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Online debate erupts over Qatar-Bahrain territorial dispute

US Rep. Ilhan Omar (D-MN) (L) talks with Speaker of the House Nancy Pelosi (D-CA) during a rally with fellow Democrats before voting on H.R. 1, or the People Act, on the East Steps of the US Capitol on March 08, 2019 in Washington, DC. (AFP photo)
Map of Qatar and Bahrain

An online debate has erupted on social media over a historical territorial dispute between Bahrain and Qatar.

The decades-old territorial dispute between Qatar and Bahrain over Hawar Islands and Zubarah fort has resurfaced online over the past days triggering heated debates among users from the two countries on Twitter, according to Doha News.

In Qatar, Twitter hashtags asserting Doha’s claim over the Hawar Islands were met with a swift response from neighboring Bahrainis who quickly rushed to launch the hashtag “Hawar Is Bahraini".

The online debate comes as Bahrain’s al-Watan media outlet has recently produced a documentary series on Zubarah, claiming the area does not belong to Qatar.

Bahrain has sovereignty over Hawar, although it lies only 1.9 km away from Qatari mainland. The country also lays claim to Zubarah Fort, which is internationally recognized as Qatari land.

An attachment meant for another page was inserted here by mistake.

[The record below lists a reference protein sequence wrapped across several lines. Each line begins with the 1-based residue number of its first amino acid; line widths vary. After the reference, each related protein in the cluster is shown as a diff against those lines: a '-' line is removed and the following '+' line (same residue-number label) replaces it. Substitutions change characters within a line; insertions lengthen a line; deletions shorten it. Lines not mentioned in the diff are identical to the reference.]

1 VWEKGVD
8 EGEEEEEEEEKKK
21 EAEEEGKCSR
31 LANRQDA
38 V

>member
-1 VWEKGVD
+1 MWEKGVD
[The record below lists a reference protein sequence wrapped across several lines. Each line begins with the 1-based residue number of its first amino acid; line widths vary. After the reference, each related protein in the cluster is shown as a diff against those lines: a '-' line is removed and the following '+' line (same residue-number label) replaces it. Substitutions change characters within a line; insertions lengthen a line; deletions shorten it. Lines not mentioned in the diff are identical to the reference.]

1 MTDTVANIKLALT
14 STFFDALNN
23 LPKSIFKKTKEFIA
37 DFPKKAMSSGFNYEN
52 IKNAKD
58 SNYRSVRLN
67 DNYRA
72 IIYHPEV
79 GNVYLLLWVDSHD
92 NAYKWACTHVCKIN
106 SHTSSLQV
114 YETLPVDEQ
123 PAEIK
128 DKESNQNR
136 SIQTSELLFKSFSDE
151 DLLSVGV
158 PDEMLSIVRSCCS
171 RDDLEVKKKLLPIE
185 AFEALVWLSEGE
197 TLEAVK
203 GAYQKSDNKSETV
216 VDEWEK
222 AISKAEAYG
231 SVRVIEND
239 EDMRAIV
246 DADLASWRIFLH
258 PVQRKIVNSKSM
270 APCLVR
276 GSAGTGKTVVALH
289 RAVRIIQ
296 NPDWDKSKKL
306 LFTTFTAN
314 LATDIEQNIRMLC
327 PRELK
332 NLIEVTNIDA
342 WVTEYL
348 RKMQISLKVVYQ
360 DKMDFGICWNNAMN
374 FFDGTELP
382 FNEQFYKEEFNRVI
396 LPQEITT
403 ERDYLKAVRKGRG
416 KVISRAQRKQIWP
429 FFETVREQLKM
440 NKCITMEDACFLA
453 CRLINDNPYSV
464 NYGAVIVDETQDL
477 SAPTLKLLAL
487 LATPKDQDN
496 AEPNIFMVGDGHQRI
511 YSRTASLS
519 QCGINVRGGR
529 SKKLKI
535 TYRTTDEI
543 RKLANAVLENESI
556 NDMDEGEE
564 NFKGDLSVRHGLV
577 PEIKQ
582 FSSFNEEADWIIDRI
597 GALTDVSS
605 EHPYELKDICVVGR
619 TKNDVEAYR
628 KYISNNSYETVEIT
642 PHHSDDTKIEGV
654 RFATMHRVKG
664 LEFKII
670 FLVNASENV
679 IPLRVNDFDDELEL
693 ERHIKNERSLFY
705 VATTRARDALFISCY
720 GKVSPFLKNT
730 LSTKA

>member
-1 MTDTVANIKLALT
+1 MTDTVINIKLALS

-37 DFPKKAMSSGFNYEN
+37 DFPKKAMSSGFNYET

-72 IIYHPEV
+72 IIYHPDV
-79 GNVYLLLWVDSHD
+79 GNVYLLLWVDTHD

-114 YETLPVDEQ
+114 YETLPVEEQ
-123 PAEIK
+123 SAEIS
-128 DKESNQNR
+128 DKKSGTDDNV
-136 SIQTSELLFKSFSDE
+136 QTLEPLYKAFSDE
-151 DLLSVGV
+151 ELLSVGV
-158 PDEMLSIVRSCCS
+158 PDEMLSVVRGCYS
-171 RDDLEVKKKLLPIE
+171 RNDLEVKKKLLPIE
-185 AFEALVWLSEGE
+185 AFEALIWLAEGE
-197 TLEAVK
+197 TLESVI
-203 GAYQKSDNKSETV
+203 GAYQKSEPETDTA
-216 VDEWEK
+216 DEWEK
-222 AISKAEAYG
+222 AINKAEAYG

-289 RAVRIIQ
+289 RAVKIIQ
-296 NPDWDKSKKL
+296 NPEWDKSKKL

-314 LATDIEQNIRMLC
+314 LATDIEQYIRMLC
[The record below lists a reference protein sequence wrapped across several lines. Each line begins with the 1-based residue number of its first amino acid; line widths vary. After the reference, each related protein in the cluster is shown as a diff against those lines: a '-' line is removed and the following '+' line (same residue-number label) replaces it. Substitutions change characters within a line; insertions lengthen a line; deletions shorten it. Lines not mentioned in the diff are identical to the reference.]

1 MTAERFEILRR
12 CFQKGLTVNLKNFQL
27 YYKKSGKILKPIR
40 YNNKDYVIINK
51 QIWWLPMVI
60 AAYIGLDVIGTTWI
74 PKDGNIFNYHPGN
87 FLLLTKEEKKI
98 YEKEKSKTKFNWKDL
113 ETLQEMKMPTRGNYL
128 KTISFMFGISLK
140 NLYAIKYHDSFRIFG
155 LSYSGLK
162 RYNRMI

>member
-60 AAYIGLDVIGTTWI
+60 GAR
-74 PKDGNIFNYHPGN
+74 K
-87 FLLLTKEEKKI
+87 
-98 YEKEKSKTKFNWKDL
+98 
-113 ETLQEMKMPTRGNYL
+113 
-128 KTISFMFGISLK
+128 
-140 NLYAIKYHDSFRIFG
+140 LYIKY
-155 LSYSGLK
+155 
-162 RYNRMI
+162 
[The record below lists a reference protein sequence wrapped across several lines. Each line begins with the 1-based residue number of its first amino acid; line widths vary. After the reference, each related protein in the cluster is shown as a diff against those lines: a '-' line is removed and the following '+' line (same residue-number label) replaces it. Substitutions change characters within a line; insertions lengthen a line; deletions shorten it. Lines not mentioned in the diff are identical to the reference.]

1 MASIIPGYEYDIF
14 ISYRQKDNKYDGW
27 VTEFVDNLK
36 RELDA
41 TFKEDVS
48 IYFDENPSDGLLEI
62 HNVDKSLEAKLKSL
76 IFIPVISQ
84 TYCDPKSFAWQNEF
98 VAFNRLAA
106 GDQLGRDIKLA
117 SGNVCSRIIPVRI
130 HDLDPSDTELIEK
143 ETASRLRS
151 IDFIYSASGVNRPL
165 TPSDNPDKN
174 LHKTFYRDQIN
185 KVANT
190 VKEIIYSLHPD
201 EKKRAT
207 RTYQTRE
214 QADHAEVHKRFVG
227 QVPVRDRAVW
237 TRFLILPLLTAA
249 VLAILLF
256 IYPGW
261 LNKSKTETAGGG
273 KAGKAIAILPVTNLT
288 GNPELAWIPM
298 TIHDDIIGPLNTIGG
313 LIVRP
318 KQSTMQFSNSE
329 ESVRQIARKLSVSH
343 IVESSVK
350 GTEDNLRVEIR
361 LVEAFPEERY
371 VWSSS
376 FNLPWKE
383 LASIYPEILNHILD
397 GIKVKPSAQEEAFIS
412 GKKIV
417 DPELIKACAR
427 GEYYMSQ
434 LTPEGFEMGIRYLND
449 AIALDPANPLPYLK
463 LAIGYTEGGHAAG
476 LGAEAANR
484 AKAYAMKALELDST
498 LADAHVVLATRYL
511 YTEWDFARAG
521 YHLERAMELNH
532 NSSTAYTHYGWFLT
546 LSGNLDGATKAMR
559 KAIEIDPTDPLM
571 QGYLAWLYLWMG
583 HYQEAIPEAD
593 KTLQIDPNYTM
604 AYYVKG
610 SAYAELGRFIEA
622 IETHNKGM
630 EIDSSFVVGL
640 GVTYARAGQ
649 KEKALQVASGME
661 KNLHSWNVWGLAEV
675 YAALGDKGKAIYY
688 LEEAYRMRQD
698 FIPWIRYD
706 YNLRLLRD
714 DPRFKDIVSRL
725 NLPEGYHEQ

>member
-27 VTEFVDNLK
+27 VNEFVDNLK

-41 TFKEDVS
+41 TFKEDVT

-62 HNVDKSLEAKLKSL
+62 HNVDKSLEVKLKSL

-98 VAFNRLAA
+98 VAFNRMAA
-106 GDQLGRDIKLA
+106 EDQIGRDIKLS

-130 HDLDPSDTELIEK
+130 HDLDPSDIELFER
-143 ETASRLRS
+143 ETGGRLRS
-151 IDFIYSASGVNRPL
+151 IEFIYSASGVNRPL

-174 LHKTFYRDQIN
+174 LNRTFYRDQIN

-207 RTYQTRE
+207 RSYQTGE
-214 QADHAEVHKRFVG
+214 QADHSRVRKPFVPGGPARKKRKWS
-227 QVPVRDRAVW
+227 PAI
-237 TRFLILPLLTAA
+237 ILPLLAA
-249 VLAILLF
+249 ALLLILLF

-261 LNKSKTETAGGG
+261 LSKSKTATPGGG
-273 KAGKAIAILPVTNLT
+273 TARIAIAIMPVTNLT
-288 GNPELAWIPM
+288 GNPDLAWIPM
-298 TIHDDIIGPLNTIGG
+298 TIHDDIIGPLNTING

Brigadier General Shaheen al-Sulaiti, a former senior member of the Qatari intelligence service, took to twitter to comment on the issue, saying “It shall return, sooner or later #Hawar_Is_Qatari.”

Social media users in Qatar called for the return of the sovereignty of Hawar Island to Doha as well as the re-demarcation of borders between the two Persian Gulf Arab states.

Meanwhile, Bahraini Twitter users called for the return of the sovereignty of Zubarah to their country.

“We have 83 forged documents that claim what you want to claim, but the international court ruled that #Hawar_is_Bahraini. Al-Zubarah fort remains, because its people are Bahrainis, whether the claimants like it or not, and their rights (Bahrainis) will not be lost no matter how long it takes,” Khalid Al Khalifa, a diplomatic advisor to the king of Bahrain, tweeted.

The territorial dispute between Bahrain and Qatar began in the mid-1900s.

In 1990, the row was referred to the International Court of Justice (ICJ) after the two sides slid towards war in 1986.

The Hague-based court in 2001 granted Qatar sovereignty over Zubara and Janan Islands, and ruled that Bahrain had a claim over Hawar Islands and Qit’at Jarada.

The latest developments come amid ongoing tensions between the two countries despite the recent reconciliation agreement signed between Qatar and the Arab quartet nations—Saudi Arabia, United Arab Emirates, and Bahrain, and Egypt.

In 2017, Saudi Arabia, Egypt, the UAE and Bahrain severed diplomatic ties and transport links with Qatar.

The Saudi-led quartet accused Qatar of supporting terrorism, presented it with a list of demands and gave it an ultimatum to comply with them or face consequences.

Doha, however, denied terrorism charges and refused to meet the conditions laid out by the boycotting bloc, stressing that the country would not abandon its independent foreign policy.

The reconciliation deal was signed at a summit in Saudi Arabia’s city of al-Ula on January 5.


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